I am traveling to Nairobi from the US and have items requiring duty. I am stopping off in Spain for a few days. Will I have to pay duty in Spain for those items?
'I am traveling to Nairobi from the US and have items requiring duty. I am stopping off in Spain for a few days. Will I have to pay duty in Spain for those items?' The answer to the question as asked is 42.
What goods do you plan to take? Will the unknown items you plan to take stay in Spain and will they be liable for duty under Spanish law? If the goods will travel to Kenya and remain there will they be liable for duty to be paid under Kenyan law?
Without knowing considerably more there is no better answer than the one above.Edited: 24 November 2017, 17:35
if you have bought goods "duty free" and have claimed taxes back in the states, you are then legally liable to pay vat and duty when you bring the goods into spain. you will have to pass through the red channel in the airport. you then may or may not be charged the duty and vat. that will depend on the spanish authorities.
as to what happens when you arrive in kenya....sorry cant help you there
If the OP is departing the US there won’t be any duty paid there. You don’t deal with Customs on departure.
"If the OP is departing the US there won’t be any duty paid there. You don’t deal with Customs on departure."
The OP explicitly asked whether he or she would have to pay duty on arrival in SPAIN, not on departure from the U.S. - nobody mentioned any duty payment in the U.S., on the contrary #2 mentions claiming tax BACK in the U.S. (although this is irrelevant, "legal liability" in Spain would be the same whatever duties and taxes had been paid or not paid in the U.S., there is absolutely no link between the situation of the goods in one country and their dutiability etc. in another!). However, you forget that items not purchased in duty-free shops in the U.S., certainly can have been subject to U.S. customs duties, if they were not made in that country but imported from e.g. China: of course that doesn't mean that the traveller pays the customs duty specifically (let alone on leaving the country), but it is included in the price paid.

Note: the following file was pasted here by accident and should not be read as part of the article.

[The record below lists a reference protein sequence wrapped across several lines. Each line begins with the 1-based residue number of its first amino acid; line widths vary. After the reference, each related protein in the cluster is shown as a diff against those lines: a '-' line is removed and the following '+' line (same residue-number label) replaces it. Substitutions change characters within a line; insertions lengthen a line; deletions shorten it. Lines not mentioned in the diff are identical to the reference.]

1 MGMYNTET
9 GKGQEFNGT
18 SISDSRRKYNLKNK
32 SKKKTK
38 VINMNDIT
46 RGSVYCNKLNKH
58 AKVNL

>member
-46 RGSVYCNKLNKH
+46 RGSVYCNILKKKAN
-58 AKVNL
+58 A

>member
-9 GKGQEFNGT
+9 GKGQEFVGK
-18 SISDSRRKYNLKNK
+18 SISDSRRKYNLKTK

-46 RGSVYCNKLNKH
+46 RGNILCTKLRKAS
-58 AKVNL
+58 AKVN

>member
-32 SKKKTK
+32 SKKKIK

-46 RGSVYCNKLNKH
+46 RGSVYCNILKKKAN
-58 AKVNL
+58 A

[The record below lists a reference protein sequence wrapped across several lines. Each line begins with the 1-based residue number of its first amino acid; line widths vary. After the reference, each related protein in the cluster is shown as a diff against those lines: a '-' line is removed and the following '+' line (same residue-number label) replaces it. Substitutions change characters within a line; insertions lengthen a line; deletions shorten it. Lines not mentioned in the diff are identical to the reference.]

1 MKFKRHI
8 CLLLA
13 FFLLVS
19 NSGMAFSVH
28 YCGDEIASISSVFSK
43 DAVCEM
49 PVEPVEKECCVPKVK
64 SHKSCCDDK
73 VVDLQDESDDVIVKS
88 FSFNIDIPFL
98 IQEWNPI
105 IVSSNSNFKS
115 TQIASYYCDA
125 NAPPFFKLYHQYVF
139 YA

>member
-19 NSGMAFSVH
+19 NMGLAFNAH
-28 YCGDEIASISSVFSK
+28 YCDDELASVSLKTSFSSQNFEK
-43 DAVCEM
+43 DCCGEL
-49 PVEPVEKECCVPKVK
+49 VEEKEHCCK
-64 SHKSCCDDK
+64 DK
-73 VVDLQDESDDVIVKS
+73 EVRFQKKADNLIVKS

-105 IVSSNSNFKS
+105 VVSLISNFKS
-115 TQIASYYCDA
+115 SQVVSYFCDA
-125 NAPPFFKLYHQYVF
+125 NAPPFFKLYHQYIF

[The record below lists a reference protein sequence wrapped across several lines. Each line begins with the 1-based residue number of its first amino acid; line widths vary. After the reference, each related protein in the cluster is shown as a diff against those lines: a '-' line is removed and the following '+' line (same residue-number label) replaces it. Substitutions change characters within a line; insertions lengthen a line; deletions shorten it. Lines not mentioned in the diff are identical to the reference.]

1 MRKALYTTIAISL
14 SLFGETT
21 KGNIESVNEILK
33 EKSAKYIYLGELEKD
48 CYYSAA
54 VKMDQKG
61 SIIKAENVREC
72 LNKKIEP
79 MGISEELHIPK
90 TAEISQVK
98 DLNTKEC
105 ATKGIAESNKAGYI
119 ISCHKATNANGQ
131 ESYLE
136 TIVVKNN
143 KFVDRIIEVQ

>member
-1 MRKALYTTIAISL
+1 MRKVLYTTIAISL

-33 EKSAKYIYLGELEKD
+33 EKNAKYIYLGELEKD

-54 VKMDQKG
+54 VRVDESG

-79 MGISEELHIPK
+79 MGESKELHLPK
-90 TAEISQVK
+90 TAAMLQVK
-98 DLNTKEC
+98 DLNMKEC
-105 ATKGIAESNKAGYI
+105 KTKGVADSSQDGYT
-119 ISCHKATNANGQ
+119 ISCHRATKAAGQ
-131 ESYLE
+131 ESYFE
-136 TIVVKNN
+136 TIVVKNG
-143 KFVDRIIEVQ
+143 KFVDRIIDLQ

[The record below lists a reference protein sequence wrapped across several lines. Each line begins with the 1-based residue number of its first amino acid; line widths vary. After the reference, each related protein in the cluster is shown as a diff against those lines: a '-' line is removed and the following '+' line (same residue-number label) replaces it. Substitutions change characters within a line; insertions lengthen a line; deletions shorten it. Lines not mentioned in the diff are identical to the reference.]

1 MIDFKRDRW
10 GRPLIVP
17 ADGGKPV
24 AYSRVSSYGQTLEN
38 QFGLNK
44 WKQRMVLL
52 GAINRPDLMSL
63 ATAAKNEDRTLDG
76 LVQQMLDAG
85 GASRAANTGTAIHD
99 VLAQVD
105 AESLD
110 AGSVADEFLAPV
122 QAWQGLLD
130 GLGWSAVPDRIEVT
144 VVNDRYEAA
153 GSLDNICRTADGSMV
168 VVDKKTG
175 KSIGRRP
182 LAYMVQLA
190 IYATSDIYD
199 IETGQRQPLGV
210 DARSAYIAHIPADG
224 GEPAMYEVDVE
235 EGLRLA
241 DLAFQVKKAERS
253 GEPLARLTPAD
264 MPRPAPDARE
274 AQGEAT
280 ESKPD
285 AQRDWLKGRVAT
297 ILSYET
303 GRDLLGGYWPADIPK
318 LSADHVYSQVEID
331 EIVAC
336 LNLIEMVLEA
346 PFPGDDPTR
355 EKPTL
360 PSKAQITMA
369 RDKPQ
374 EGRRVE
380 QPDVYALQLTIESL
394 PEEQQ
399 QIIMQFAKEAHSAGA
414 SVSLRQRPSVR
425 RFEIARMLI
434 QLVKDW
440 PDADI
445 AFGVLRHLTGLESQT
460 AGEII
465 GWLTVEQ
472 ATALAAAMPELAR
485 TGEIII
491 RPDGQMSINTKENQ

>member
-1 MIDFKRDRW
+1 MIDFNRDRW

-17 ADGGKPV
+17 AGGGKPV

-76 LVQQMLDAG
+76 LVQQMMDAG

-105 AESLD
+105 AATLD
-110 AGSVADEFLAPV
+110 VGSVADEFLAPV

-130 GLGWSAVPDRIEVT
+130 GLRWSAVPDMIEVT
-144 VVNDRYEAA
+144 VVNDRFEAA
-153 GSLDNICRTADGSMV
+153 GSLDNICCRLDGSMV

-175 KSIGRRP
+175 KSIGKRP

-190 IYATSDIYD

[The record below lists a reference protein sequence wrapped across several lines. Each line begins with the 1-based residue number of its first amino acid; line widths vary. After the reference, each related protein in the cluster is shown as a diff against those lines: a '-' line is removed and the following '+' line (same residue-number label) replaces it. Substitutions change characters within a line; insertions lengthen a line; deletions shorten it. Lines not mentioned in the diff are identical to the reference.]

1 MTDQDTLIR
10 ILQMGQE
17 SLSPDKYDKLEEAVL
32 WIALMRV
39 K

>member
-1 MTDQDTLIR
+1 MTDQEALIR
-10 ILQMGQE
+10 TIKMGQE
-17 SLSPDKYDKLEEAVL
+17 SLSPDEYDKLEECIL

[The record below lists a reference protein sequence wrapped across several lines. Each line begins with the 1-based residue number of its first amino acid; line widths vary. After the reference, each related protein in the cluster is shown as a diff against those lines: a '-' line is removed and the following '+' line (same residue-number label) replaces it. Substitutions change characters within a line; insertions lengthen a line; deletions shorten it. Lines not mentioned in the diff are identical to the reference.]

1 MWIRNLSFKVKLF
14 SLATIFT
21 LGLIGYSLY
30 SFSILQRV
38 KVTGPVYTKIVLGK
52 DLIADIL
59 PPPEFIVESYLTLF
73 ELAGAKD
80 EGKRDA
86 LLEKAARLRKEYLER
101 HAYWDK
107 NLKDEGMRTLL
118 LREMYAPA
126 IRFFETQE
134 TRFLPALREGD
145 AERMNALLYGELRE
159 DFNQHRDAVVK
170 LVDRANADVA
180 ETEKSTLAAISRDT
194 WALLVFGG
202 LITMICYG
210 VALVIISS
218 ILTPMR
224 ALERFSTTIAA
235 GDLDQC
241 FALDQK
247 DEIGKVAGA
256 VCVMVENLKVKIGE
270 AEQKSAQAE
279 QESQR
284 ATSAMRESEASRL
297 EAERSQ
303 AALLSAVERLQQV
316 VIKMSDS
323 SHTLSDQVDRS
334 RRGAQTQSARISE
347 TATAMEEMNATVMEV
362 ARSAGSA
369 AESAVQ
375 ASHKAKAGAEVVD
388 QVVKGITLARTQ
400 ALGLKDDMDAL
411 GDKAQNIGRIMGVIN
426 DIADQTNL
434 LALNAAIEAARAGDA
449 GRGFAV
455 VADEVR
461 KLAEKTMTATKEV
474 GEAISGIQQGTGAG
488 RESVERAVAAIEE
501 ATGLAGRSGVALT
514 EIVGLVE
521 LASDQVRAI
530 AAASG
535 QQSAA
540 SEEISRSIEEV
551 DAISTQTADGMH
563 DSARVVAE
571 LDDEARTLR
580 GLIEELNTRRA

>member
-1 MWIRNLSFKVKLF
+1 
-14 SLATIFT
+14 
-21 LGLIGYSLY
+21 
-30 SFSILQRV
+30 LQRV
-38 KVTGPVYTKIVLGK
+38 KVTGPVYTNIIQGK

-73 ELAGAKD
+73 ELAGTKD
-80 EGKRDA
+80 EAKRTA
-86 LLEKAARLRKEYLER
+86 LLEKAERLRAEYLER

Anyway, the answer to the OP is, it depends. If you purchase new items in the U.S. costing €430 or more, this exceeds the limit laid down in travellers' allowances and they are indeed potentially liable to duty on arrival in Spain, and the same applies to items of any value that are being transported as part of a business (goods for resale) rather than for personal use (whether in Spain or anywhere else). Basically, after baggage reclaim you must select the Red Channel at Customs and declare the items, and Customs will tell you what their situation is. IF they are commercial goods, it may be worth asking about either leaving them in bonded warehouse at the airport, for collection on your departure, or making a temporary import declaration, which would be "written off" by a re-export declaration on departure - but you may well have to hire a customs broker to handle these formalities for you, which may be more expensive than just paying the duties/taxes.
"Will I have to pay duty in Spain for those items?"
Sorry, but trip advisors Crystal ball is at the shop getting fixed at the moment from a serious case of overuse. We ask that you include details of said items you will be taking, and apologize for the inconvenience of not been able to read your mind at the moment.
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Because you're staying in Spain for a few days those items will also be staying in Spain for few days. I'm sure there's a procedure for those in the import/export business who have goods that are just passing through Spain, but such procedures may require the goods to be quarantined rather than being carried freely into the country where they could easily remain. You'll presumably be taking those items with you, which means they're entering Spain just like merchandise that would be staying there. That means it would be subject to Spain's usual rules on imported goods, and I'd expect to pay duty if it exceeds the allowable exemption.
Traveller Plus: +1
<<Without knowing considerably more there is no better answer than the one above.>>
It really depends what goods you are talking about. It makes a difference if these are consumer good for personal usage (eg tobacco / alcohol) or commercial goods etc.